¶ 27 Here, unlike in Harbin, the trial court had not instructed the parties that peremptory challenges could not be used during trial. However, we do not see this absence as crucial, since, as noted, Rule 434 and section 115-4 already conveyed as much. Further, though no explicit count was kept, it appears that defendant, like the defendants in Harbin, used all of her peremptory challenges before trial.[1] Thus, it appears that the trial court likewise changed the rules when only the State could play. Cf. Castro, 146 Ill.App.3d at 631 (because the trial court gave both parties the opportunity to peremptorily challenge a sworn juror, the State did not receive an " 'unfair advantage' ").

¶ 28 We hasten to add that, even if defendant, like the State, did not use all of her peremptory challenges before trial, the trial court did not suggest that she, like the State, was at liberty to use one during trial. Instead, though the court did note that the State had not used all of its peremptory challenges, it allowed the State to use one only in response to the "defense attorney's behavior." The State defends the action on precisely that basis, asserting that defendant, by referring to her parents, arguably violated the order in limine. However, the court's response to that arguable violation was to allow the State, as in Harbin, "to unilaterally alter the composition of the jury mid-trial." Harbin, 250 F.3d at 542. Allowing the State to invade an impartial jury is not a proper sanction for a violation of an evidentiary order. On the contrary, as in Harbin, it works a violation of due process.

¶ 29 Finally, having found both statutory and constitutional error, the Harbin court concluded that the error was automatically reversible: it produced a "structural defect[ ] affecting the framework in which the trial proceeds" (Harbin, 250 F.3d at 542), such that a harmless-error analysis was inappropriate. This was because, again, the error compromised the impartiality of the jury:

"[V]iewing the error strictly in light of precedent addressing peremptory challenges, automatic reversal is required. Here, the error calls into question the impartiality of the jury because it cripples the device [(peremptory challenges)] designed to ensure an impartial jury by giving each party an opportunity to weed out the extremes of partiality. Therefore, the presumption [that the jury is impartial] is inapplicable.
Any other holding would effectively eliminate the ability of defendants to appeal any restrictions on peremptory challenges, thus frustrating the peremptory challenge device as a means of ensuring an impartial jury. Some examples may illustrate the problem. Consider the scenario in which the district court rules that the defendants must use their peremptory challenges pre-trial, but that the government could use them at any point in time before the jury retired to deliberate. Or, the situation in which the court determines that only the government, and not the defendant, will be allowed the use of peremptory challenges. [Citation.] Both examples may seem farfetched, but so did the use of a peremptory challenge mid-trial before this case. In each instance, the framework in which the trial proceeds is fundamentally altered, with an effect that is difficult to establish. Are we to say that reversal is inappropriate in those instances because the jury that actually sat was impartial, based on the fiction that the challenges for cause eliminated all biased jurors and that peremptory challenges are a statutory creation not constitutionally-required? [A] system that grants the right to only one party threatens that goal of an impartial jury by skewing the jury towards the favored party. We cannot tolerate a system in which control over the jury rests in the exclusive domain of one party during a particular stage of the proceedings. That is a structural error that requires automatic reversal." Harbin, 250 F.3d at 548-49.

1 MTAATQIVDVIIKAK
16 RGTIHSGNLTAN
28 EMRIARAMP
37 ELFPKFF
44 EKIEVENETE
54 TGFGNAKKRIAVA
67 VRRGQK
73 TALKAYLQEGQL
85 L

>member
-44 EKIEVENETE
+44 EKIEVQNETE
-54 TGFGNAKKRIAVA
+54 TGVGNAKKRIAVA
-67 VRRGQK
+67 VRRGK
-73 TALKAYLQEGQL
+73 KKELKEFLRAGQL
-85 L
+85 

¶ 30 Here, the same is true. The State, after having been able to observe Posley's reactions to the opening statements and to the testimony of two important witnesses, was allowed the choice whether to keep him on the jury. As in Harbin, that kind of intervention is incompatible with proper functioning of safeguards to the jury's impartiality. It amounts to structural error, requiring automatic reversal. See also People v. Robinson, 299 Ill.App. 3D 426, 437 (1998) ("the denial or impairment of defendant's peremptory right is reversible error and a showing of prejudice to defendant is not necessary").

¶ 31 The State responds that any error was harmless because the trial court had the discretion to remove Posley for cause and nothing indicates that "a biased juror actually sat." Castro, 146 Ill.App.3d at 631. However, the court suggested that it was leaning against removal for cause, and with good reason. Indeed, the record is consistent with Posley's having been a qualified juror in spite of his connection to Barmore. The connection between this case and the Barmore matter was merely a curious sidelight. Thus, Posley's recognition of defendant's association with the matter would not have necessarily instilled a bias in his mind. Moreover, nothing in Posley's statements suggested that his ties to Barmore would have influenced his evaluation of the witnesses. Posley had a family connection to Barmore, but also a family connection to a Rockford police officer and a friendship with another member of that police force. And, in the end, Posley said that he believed that he could keep the cases separate. All of this is consistent with Posley's having been able to serve. Under these facts, we will not recast the State's peremptory challenge as equivalent to a removal for cause.

¶ 32 Further, though we might deem harmless a pretrial peremptory-challenge error, presuming that the jury was impartial (see Castro, 146 Ill.App.3d at 631), we will not extend that presumption to this context. As in Harbin, this error "cripple[d] the device designed to ensure an impartial jury." Harbin, 250 F.3d at 548. We will not shut our eyes and blindly presume, nevertheless, that the jury was impartial.

¶ 33 III. CONCLUSION

¶ 34 For the reasons stated, we vacate defendant's convictions and remand the matter for a new trial.

¶ 35 Vacated and remanded.